Ever since I was a child, I was taught to think of sport as an 'alternative' to war. Nobody specifically said it, or maybe they did too. I don't remember clearly. But people who turn combative on the sports field were cheered, as opposed to kids who get into random fights on the playground. This seems to be a maxim that holds good all over the world. Movies, books, educators - they all recommend that 'aggression be channelized', preferably into some kind of artistic expression, or competitive sports.

Is that what the channels lead to - violence of a slightly different sort? Is there no way of looking at aggression and chauvinism as just that, and sport as just that. Play. Fun. Something you do aside from work, something for your body's needs. Something that is not about national egotism and international bullying.

4. On a happier note, I was thinking that there should be a retweet option on blogs too. There is always good old-fashioned linking, but when I read this blogger's thoughts about Munni Badnaam, I just wanted to retweet this extract.

K- I can’t find any white people on the internet! I Googled ‘where can I find white people’ and it was phail.

S- I can’t believe that didn’t work.

K- I KNOW! The internet must be broken. I also Googled the English translation for MunniBadnaamSong. Did you know that Munni Badnaam Hui means ‘Munni goes infamous’?

S- Is that the right translation?

K- It was on the internet so it must be true. Munni goes infamous.

S- Is that like going hungry? Is the song about famine?

K- Could be. Or it could mean she is becoming criminals.

S- Like Bandit Queen.

K- I actually thought the song was about almonds. Doesn’t ‘badnaam’ mean almond?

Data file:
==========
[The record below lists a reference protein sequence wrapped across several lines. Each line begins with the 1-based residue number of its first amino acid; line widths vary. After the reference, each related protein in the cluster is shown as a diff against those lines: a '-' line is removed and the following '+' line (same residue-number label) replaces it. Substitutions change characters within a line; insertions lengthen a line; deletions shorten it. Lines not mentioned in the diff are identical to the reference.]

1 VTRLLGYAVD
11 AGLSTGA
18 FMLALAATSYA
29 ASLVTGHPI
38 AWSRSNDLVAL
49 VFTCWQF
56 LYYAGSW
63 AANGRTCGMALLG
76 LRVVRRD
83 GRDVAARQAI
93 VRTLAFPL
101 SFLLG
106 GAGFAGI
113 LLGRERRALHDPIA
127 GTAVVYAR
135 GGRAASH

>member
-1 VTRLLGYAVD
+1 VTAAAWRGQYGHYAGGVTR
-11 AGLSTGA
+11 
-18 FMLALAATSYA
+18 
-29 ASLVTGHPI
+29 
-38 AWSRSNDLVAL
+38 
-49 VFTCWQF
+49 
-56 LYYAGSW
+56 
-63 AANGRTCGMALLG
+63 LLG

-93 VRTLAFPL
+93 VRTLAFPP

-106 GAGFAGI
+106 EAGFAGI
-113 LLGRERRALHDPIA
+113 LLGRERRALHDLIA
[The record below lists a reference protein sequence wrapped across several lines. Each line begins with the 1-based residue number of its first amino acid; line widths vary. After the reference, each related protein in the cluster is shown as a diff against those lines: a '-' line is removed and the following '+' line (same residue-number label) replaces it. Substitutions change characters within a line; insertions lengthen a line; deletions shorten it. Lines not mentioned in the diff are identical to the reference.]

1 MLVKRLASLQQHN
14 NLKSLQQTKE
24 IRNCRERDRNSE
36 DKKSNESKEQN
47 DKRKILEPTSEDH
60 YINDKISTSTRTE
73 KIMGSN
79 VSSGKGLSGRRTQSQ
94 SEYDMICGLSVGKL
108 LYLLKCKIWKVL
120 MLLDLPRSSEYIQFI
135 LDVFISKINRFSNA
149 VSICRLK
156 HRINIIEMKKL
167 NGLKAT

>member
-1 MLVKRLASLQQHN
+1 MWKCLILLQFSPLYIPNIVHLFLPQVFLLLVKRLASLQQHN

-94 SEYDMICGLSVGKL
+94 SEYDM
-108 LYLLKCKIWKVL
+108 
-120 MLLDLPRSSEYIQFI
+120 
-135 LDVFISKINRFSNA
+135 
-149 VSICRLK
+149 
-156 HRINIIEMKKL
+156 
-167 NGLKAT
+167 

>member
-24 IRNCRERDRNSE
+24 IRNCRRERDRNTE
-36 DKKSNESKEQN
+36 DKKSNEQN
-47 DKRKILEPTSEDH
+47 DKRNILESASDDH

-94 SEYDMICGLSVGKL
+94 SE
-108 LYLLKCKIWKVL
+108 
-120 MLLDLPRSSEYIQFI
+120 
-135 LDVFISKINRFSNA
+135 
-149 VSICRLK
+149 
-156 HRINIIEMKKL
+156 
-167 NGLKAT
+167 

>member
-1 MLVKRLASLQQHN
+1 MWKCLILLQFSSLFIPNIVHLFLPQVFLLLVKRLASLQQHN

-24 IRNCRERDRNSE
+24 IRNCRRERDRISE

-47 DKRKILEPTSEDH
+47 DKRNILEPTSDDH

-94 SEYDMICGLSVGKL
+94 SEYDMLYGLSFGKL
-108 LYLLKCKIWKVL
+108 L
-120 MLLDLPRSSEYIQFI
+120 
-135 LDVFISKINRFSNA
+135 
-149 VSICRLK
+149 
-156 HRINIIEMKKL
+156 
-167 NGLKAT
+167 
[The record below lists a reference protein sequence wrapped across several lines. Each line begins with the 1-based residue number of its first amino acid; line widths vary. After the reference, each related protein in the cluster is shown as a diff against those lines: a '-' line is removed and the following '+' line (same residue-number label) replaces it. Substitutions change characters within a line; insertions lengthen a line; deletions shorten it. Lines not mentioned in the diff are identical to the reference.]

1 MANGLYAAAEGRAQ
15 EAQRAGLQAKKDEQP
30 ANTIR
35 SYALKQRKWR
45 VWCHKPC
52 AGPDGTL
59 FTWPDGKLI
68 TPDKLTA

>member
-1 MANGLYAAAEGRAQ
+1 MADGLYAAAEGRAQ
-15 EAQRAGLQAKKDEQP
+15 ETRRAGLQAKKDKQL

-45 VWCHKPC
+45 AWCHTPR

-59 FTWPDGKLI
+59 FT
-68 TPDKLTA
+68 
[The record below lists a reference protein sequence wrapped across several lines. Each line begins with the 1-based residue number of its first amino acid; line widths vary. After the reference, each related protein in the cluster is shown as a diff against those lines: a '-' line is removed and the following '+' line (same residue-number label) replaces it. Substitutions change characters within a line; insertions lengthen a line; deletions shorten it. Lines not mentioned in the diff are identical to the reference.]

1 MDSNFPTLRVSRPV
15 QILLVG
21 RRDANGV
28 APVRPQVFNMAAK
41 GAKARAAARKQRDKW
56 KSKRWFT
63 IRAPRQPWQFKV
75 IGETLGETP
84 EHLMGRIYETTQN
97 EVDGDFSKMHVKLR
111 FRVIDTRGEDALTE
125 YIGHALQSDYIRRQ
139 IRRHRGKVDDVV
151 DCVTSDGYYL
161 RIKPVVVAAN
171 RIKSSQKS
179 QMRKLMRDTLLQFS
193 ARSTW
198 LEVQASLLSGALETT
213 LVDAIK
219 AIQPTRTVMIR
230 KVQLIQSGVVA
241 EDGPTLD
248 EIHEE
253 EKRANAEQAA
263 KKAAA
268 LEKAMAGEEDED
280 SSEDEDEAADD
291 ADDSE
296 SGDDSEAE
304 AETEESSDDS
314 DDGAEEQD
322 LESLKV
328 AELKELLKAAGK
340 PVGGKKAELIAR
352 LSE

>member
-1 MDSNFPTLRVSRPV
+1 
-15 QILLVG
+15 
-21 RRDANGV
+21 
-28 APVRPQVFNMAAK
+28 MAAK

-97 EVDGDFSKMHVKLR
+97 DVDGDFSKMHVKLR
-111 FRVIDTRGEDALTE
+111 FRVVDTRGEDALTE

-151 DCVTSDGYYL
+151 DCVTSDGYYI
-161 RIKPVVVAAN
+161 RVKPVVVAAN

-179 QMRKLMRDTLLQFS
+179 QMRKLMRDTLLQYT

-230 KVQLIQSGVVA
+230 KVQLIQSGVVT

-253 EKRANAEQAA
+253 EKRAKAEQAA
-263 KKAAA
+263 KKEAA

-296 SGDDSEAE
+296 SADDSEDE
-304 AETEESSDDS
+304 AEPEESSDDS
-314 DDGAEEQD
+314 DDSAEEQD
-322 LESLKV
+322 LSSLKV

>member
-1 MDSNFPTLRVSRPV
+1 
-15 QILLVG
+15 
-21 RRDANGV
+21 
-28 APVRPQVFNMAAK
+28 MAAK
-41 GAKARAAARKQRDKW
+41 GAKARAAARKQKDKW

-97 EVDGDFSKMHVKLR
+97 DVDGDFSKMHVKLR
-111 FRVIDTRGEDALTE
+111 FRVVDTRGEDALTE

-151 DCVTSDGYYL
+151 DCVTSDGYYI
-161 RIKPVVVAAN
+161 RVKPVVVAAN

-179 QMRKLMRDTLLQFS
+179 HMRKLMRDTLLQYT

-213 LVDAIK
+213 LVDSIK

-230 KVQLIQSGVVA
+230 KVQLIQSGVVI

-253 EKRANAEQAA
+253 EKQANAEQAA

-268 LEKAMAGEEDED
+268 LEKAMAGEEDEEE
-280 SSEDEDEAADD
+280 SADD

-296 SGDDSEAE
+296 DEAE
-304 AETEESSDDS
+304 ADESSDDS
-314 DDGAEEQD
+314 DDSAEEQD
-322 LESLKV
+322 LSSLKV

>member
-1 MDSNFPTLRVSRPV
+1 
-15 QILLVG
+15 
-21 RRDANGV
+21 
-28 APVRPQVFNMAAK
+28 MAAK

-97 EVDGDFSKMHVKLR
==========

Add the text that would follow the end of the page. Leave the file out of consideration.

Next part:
S- I think that’s ‘badaam’.

K- That’s not the same thing?

S- Apparently not.

K- Why not? Sounds same only. Munni Badaam hui. Munni Badnaam Hui. See? Same only.

Ok, we’re going to end this conversation right now.

Maybe ‘badnaam’ is a bad almond. Maybe the song is about food adulteration.

S- Either we end this conversation now or the phone becomes lodged within your nasal passages with great force and violence.

K- You’re really mean. And I didn’t even put the song on also.

S- Hang up now. For your own good only I am saying.

By the by,

S- Shut up your face and hang up.

K- By the by,

I’m not kidding.



S- Did someone die? Because I can’t think of any other justifiable reason for you to be calling me at this time unless someone is dead or the Americans have finally invaded our one number country.

I want to know something. In the MunniBadnaamSong,

S- You have got to be kidding me.

K- There’s this line that apparently means ‘Became cinema hall for you darling’.


K- I’m curious to know if that is a sexual metaphor or is it symbolic of the fascination that our country has for the cinema combined with the objectification of Woman or is it a reflection of the fatalistic outlook of the common man?

S- Why don’t you go fuck yourself?

Read the whole thing. Caused me much amusement on this late, strange night.

1 comment:

WiseDonkay said...

The blogger who wrote that conversation about Munni Badnaam Hui is Kuzhali Manickavel. Awesome, isn't she?

She's giving us a blurb for the backcover of our Visual Poetry book

Madness Mandali